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Wednesday, September 9, 2009
Politics in the Q and A

The President's speech to students yesterday was not much politicized. His answers to their questions afterward were quite political.

As an extension of a previous discussion here of President Obama's speech to the nation's schoolchildren yesterday -- except in Los Angeles (oops!), where school starts today -- here are some notes on what the President said in the question-and-answer session with students after the speech. This could also be a useful introduction to tonight's speech, come to think of it.

The school speech itself is here at the official White House Web site; yesterday I called it excellent and inoffensive, and I stand by that evaluation, despite the disquiet of people who counted and found that there were too many first-person singular pronouns or some such thing.

A transcript of the questions and answers after the speech reveals that some of that discussion was politicized. You may want to have an instructive discussion with your children about it, but you might reasonably wait until after tonight's speech on health care, since the politicking here is on that theme.

About two-thirds of the way through an otherwise innocuous session, President Obama talks about some of the letters he received from Americans:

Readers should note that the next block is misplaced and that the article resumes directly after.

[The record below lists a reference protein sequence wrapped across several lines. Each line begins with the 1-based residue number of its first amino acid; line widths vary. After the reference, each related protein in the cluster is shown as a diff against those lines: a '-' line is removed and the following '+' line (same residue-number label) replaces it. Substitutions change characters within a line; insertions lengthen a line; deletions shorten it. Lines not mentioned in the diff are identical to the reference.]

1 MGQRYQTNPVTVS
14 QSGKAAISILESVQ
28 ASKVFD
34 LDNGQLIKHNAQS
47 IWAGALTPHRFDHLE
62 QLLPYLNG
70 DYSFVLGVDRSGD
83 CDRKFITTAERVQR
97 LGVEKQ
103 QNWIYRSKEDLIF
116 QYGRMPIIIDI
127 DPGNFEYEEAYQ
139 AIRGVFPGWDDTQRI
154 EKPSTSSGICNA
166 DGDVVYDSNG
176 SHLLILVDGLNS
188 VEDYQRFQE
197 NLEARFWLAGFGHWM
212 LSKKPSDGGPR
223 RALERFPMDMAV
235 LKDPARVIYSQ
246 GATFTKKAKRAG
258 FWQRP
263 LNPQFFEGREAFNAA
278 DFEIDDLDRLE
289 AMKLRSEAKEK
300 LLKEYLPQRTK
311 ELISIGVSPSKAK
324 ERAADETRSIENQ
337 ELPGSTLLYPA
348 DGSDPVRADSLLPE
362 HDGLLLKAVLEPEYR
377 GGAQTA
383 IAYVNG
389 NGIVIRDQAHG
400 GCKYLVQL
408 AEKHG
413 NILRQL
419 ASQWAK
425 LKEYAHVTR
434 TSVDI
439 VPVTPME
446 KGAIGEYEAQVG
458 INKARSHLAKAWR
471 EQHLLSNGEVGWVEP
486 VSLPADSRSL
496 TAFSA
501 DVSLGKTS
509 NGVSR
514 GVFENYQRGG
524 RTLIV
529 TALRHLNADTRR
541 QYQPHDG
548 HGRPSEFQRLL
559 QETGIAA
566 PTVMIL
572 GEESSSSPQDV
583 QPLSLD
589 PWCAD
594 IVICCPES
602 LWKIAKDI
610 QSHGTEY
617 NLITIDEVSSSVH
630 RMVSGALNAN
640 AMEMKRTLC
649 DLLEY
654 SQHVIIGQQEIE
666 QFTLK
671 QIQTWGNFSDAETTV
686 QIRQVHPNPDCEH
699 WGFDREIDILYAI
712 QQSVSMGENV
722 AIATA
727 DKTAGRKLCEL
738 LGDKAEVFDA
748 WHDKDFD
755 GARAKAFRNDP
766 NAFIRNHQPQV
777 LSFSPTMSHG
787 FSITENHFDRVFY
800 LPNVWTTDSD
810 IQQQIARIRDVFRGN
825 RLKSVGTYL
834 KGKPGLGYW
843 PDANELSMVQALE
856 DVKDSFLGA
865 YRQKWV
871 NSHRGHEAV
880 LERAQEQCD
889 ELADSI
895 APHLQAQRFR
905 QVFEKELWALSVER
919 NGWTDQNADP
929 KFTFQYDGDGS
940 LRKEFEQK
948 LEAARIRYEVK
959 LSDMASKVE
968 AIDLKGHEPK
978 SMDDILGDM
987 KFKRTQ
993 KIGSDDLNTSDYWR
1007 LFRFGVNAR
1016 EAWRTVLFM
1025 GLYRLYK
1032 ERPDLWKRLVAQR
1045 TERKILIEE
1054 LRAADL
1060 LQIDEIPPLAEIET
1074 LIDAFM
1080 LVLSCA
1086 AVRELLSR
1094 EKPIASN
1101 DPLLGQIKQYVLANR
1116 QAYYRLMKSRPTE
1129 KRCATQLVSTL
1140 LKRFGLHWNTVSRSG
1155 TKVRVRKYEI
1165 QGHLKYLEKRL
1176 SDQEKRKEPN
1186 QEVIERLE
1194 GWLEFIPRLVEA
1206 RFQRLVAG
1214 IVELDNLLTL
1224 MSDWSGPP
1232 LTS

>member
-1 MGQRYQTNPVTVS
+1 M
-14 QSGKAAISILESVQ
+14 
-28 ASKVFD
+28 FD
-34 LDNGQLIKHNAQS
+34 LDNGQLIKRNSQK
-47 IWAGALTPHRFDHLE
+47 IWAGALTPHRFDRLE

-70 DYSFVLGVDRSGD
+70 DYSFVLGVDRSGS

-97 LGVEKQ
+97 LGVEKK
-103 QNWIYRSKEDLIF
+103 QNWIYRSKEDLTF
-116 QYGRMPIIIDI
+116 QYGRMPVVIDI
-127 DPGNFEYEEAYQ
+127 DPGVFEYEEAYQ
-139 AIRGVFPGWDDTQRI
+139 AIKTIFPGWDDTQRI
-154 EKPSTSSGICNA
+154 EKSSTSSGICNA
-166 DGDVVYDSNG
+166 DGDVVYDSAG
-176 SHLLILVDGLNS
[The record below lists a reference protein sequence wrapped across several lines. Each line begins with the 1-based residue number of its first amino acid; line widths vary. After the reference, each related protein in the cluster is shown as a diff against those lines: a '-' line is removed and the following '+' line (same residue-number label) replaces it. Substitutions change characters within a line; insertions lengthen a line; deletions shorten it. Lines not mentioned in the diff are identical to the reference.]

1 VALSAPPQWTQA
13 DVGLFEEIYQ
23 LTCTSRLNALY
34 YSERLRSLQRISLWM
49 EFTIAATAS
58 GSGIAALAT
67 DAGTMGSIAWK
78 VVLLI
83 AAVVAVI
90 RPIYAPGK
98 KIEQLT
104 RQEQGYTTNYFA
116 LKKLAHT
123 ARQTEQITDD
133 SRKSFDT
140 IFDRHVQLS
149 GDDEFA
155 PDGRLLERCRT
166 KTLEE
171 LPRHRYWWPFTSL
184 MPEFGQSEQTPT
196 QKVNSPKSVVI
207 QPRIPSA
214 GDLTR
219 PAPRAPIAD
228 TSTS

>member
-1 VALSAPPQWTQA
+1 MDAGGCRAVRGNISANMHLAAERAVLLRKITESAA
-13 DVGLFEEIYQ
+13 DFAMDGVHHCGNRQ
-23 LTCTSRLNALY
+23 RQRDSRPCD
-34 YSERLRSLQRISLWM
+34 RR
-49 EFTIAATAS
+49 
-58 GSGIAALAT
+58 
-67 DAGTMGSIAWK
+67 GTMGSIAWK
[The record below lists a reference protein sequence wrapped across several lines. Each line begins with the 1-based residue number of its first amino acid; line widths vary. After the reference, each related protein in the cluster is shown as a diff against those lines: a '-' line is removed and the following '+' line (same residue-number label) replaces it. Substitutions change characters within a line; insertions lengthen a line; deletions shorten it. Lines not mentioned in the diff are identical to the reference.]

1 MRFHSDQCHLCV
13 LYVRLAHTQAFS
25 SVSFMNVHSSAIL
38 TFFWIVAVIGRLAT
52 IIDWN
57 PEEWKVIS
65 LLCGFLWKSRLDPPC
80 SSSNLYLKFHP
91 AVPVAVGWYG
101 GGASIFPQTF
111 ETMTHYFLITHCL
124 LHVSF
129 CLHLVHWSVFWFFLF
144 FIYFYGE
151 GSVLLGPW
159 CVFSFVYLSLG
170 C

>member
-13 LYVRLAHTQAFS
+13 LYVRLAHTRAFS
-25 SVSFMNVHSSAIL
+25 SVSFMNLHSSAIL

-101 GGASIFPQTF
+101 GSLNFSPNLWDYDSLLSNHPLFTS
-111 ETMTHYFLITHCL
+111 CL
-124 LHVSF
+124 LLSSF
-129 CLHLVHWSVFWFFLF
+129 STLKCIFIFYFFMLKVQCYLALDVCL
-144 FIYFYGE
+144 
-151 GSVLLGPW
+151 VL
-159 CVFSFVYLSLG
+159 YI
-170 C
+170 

And you read these letters and some of them are really inspiring. People talk about how they're the first in their family to go to college, and they're having to work full-time but they're sure that they are going to get a better job and a better career, and so they're sticking with it even though that it's hard.

Some of the stories are really depressing. You hear about people who are sick but don't have health care, and suddenly they get a bill for $100,000, and there's no way they can pay for it, and they're about to lose their house.

And you're just reminded that the country is full of really good people who sometimes are going through a hard time. They just need a break. They need a little bit of help. Maybe the way things are set up right now isn't always fair for people, and that motivates you, because you say, well, I can't make everything perfect, I can't prevent somebody from getting sick, but maybe I can make sure that they've got insurance so that when they do get sick, they're going to get some help.

Here our Chief Executive is peddling an illusion. First of all, if these sick people "don't have health care," then they didn't get a $100,000 medical bill, did they? If they got the bill, assuming there wasn't some sort of processing error, they must have received the care -- and quite a bit of it, at that price.